Drone operator's 'devastating' discovery off Bondi Beach

The drone operator who discovered the dead dolphin told Yahoo News it was a 'tragic waste' of life.

A drone operator has made a grim discovery off Australia’s iconic Bondi Beach on Wednesday morning. Around 300 metres out to sea, well past the swimmers and surfers, a dolphin was discovered dead inside a shark net which had been set by NSW Government contractors.

The footage was shared by Jason Iggleton to the 200,000 Instagram users who follow his DroneSharkApp account, which documents the marine life thriving off Sydney’s eastern beaches.

“Another dolphin. You’re kidding me… I cannot believe this” he says during his broadcast. Having seen a dolphin fall victim to the controversial nets last year, finding another one today has left him frustrated.

“It’s devastating to witness — knowing that the shark nets in my view are just pointless – They’re just traps,” he told Yahoo News. “It’s a waste of a dolphin's life. I love dolphins. The dolphin would have suffered horrendously as well.”

A row of people looking at the water with the sand in the foreground at Bondi Beach.
Most tourists who visit Bondi Beach are unaware of the devastation shark nets cause. Source: Michael Dahlstrom

Related: Aussie fisherman brought to tears after shock catch in shark net

Contrary to what many swimmers believe, shark nets do not stretch across the entire length of the beach. Conservation group Envoy Foundation has described them as “comically small”, and they are only set at 51 beaches from September to the end of April between Newcastle and Wollongong.

  • Nets are just six metres high, so when they are erected offshore at a depth of 10 metres, sharks are able to swim over them.

  • Nets are only 150m wide, so on wide beaches, sharks can swim around them.

Do shark nets actually work?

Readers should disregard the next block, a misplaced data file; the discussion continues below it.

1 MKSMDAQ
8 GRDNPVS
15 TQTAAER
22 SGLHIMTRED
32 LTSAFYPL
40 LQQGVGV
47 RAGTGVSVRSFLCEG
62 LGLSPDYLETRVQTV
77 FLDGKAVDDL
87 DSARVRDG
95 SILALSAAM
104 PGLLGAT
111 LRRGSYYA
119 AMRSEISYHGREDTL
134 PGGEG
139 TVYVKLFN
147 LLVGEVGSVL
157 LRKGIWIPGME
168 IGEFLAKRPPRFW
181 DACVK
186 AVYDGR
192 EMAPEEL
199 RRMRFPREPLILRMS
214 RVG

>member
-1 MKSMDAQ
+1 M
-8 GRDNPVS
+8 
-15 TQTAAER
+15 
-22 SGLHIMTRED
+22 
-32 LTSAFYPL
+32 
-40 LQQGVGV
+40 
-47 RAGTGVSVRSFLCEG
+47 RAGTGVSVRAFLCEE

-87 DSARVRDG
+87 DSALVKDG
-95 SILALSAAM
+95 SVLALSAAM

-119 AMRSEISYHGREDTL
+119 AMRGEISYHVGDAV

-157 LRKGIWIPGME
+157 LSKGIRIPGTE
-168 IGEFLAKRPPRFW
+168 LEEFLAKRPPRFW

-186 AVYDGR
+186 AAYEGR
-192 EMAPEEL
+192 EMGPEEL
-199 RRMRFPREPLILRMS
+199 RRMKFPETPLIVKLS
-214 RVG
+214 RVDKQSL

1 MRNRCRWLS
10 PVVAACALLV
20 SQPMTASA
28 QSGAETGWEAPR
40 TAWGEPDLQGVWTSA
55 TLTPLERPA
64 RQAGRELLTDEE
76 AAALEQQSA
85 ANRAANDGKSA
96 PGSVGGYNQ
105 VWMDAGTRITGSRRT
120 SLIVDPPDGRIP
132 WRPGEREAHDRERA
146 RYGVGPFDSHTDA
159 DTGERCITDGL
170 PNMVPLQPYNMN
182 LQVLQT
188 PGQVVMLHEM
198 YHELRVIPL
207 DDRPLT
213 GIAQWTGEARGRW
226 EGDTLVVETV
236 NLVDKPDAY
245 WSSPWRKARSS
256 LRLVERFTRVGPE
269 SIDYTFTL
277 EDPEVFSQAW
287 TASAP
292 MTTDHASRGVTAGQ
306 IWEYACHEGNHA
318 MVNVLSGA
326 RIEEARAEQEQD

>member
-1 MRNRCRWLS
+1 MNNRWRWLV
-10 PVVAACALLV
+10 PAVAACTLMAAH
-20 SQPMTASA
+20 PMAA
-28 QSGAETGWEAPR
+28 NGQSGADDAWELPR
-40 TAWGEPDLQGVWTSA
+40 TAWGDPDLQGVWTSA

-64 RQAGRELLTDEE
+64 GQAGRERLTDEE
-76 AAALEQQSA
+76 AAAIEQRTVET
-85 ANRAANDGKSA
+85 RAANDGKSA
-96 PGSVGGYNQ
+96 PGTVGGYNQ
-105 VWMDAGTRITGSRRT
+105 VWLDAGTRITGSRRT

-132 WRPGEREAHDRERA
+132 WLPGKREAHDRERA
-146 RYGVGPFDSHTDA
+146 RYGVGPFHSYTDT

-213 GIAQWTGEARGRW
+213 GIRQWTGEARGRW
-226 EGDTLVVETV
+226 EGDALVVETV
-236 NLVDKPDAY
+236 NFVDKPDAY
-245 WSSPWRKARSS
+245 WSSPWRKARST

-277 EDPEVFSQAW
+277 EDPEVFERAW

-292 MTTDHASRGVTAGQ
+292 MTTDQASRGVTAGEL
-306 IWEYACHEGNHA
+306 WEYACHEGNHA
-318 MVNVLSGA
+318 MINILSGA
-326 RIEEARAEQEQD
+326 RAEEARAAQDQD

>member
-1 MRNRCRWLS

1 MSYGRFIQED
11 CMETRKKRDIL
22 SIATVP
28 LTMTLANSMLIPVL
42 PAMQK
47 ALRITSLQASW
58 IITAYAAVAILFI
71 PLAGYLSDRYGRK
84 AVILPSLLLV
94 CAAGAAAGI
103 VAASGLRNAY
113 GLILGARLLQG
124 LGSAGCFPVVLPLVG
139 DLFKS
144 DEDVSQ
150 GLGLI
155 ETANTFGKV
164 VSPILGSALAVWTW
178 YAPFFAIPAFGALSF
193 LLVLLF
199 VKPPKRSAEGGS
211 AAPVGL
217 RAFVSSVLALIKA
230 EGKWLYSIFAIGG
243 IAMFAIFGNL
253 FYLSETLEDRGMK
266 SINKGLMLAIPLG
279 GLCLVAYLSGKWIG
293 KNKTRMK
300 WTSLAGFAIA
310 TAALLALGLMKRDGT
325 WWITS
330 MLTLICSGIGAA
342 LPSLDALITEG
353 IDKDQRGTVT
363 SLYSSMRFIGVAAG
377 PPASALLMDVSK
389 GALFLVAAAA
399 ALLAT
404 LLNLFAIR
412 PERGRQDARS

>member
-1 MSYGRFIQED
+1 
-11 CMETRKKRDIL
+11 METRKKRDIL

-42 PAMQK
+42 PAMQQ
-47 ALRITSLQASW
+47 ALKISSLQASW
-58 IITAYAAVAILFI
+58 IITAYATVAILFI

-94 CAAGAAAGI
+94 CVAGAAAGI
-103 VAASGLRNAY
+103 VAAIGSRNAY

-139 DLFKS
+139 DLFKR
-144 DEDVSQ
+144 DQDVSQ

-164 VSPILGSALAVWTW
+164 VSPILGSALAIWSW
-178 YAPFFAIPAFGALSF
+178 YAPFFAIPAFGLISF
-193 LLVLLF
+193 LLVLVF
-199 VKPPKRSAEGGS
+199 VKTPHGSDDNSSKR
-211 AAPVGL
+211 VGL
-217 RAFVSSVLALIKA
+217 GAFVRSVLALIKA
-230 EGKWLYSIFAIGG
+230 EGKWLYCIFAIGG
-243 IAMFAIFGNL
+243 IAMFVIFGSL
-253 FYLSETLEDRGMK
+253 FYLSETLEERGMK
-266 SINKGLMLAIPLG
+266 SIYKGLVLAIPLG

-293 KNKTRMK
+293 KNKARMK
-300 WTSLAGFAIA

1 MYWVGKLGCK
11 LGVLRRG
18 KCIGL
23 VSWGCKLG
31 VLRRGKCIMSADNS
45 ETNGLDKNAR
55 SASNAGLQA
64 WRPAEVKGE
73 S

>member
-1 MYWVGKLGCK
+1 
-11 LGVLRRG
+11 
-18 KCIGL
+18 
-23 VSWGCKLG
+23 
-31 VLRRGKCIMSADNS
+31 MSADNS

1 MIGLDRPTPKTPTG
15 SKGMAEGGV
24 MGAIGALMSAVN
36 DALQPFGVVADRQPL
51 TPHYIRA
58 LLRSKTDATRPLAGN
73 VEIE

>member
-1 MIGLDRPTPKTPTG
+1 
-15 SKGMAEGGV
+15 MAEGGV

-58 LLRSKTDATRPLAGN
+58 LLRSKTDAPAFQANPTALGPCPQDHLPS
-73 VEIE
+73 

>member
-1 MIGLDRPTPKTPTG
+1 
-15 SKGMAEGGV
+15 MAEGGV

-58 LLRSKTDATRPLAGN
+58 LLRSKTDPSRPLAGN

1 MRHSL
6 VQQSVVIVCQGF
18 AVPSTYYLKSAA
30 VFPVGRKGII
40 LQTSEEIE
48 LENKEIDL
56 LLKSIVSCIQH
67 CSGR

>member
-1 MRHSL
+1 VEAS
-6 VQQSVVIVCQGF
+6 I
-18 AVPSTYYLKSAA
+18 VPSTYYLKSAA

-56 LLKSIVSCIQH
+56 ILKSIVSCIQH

Nets are designed to protect swimmers by stopping sharks establishing territories, but their effectiveness is hotly debated.

Two images (one close, the other far away) of a boat next to the shark killed in the shark nets.
A dolphin found dead in shark nets off Bondi Beach on Wednesday. Source: Dronesharkapp

Figures from the NSW Department of Primary Industries (DPI) show that since the shark net program began in 1937 there has been only one human fatality across the state’s 51 meshed beaches. However, it’s worth noting nets are only used at beaches patrolled by lifeguards, who are adept at spotting sharks and rescuing attack victims.

The NSW Labor government has previously indicated it would support a reassessment of nets with a view to rolling out evidence-based changes. There are several alternatives to nets including drones which can be used to spot sharks out at sea, and Iggleton would like to see them trialled at Bondi Beach.

“There’s just no one brave enough to make the decision to pull them out,” he said. “I’m not sure how we’re ever going to get past this,” he said.

“The problem is if they take the nets down, and someone gets bitten, they’ll say its because they pulled the nets down. But that will be absolute rubbish.”

Authorities respond to dolphin death

Following the discovery of the dead dolphin, the NSW Department of Primary Industries (DPI) which implements the government's shark net program issued a statement.

"(DPI) contractors retrieved a deceased dolphin from the Bondi Beach shark net this morning," it said.

"The 2.15m Bottlenose Dolphin was removed from the net as part of regular Shark Meshing Program protocols. Biological samples were taken from the dolphin for analysis and the carcass was towed out to sea and disposed of as per Management Plan procedures.

"The government supports ongoing research, trials, and the development of new technologies to protect swimmers from shark attack."

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